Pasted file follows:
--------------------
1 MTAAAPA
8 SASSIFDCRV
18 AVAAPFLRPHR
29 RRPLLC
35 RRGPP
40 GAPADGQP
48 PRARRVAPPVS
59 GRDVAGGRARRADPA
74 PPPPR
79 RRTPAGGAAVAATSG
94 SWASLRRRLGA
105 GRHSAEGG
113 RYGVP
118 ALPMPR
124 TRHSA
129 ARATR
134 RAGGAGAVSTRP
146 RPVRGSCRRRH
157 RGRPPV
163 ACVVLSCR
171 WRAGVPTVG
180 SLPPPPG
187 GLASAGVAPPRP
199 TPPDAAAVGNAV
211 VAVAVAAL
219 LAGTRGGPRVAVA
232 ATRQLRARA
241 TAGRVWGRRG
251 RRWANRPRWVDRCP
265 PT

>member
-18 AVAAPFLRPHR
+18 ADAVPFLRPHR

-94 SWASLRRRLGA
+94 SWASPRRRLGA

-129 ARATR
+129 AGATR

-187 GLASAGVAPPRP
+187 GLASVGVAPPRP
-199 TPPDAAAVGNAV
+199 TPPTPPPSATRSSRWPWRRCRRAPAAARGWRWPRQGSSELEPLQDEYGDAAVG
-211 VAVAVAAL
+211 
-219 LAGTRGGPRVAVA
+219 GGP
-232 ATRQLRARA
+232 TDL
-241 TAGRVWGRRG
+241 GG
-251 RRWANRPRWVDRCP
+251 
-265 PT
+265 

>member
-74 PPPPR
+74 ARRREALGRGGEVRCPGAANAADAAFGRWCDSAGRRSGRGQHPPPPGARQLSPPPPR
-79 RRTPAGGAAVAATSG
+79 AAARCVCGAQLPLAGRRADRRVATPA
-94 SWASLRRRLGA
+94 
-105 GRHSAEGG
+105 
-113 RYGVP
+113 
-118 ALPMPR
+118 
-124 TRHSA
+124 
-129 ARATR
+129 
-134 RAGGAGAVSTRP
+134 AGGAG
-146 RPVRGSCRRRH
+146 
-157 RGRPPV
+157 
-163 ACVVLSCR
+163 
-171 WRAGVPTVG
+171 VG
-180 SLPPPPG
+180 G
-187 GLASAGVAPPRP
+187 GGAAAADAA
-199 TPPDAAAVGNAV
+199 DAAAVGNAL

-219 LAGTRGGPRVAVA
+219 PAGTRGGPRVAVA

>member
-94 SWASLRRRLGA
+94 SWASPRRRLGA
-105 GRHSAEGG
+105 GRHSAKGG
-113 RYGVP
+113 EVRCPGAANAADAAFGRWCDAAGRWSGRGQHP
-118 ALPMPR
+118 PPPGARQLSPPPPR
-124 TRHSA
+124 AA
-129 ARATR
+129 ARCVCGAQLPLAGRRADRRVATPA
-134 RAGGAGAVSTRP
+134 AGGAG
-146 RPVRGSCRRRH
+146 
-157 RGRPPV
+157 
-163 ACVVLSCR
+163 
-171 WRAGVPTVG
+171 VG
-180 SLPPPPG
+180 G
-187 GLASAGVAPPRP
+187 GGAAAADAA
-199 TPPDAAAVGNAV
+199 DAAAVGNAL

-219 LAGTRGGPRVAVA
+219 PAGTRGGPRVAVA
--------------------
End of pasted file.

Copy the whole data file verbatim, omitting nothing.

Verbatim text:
1 MTAAAPA
8 SASSIFDCRV
18 AVAAPFLRPHR
29 RRPLLC
35 RRGPP
40 GAPADGQP
48 PRARRVAPPVS
59 GRDVAGGRARRADPA
74 PPPPR
79 RRTPAGGAAVAATSG
94 SWASLRRRLGA
105 GRHSAEGG
113 RYGVP
118 ALPMPR
124 TRHSA
129 ARATR
134 RAGGAGAVSTRP
146 RPVRGSCRRRH
157 RGRPPV
163 ACVVLSCR
171 WRAGVPTVG
180 SLPPPPG
187 GLASAGVAPPRP
199 TPPDAAAVGNAV
211 VAVAVAAL
219 LAGTRGGPRVAVA
232 ATRQLRARA
241 TAGRVWGRRG
251 RRWANRPRWVDRCP
265 PT

>member
-18 AVAAPFLRPHR
+18 ADAVPFLRPHR

-94 SWASLRRRLGA
+94 SWASPRRRLGA

-129 ARATR
+129 AGATR

-187 GLASAGVAPPRP
+187 GLASVGVAPPRP
-199 TPPDAAAVGNAV
+199 TPPTPPPSATRSSRWPWRRCRRAPAAARGWRWPRQGSSELEPLQDEYGDAAVG
-211 VAVAVAAL
+211 
-219 LAGTRGGPRVAVA
+219 GGP
-232 ATRQLRARA
+232 TDL
-241 TAGRVWGRRG
+241 GG
-251 RRWANRPRWVDRCP
+251 
-265 PT
+265 

>member
-74 PPPPR
+74 ARRREALGRGGEVRCPGAANAADAAFGRWCDSAGRRSGRGQHPPPPGARQLSPPPPR
-79 RRTPAGGAAVAATSG
+79 AAARCVCGAQLPLAGRRADRRVATPA
-94 SWASLRRRLGA
+94 
-105 GRHSAEGG
+105 
-113 RYGVP
+113 
-118 ALPMPR
+118 
-124 TRHSA
+124 
-129 ARATR
+129 
-134 RAGGAGAVSTRP
+134 AGGAG
-146 RPVRGSCRRRH
+146 
-157 RGRPPV
+157 
-163 ACVVLSCR
+163 
-171 WRAGVPTVG
+171 VG
-180 SLPPPPG
+180 G
-187 GLASAGVAPPRP
+187 GGAAAADAA
-199 TPPDAAAVGNAV
+199 DAAAVGNAL

-219 LAGTRGGPRVAVA
+219 PAGTRGGPRVAVA

>member
-94 SWASLRRRLGA
+94 SWASPRRRLGA
-105 GRHSAEGG
+105 GRHSAKGG
-113 RYGVP
+113 EVRCPGAANAADAAFGRWCDAAGRWSGRGQHP
-118 ALPMPR
+118 PPPGARQLSPPPPR
-124 TRHSA
+124 AA
-129 ARATR
+129 ARCVCGAQLPLAGRRADRRVATPA
-134 RAGGAGAVSTRP
+134 AGGAG
-146 RPVRGSCRRRH
+146 
-157 RGRPPV
+157 
-163 ACVVLSCR
+163 
-171 WRAGVPTVG
+171 VG
-180 SLPPPPG
+180 G
-187 GLASAGVAPPRP
+187 GGAAAADAA
-199 TPPDAAAVGNAV
+199 DAAAVGNAL

-219 LAGTRGGPRVAVA
+219 PAGTRGGPRVAVA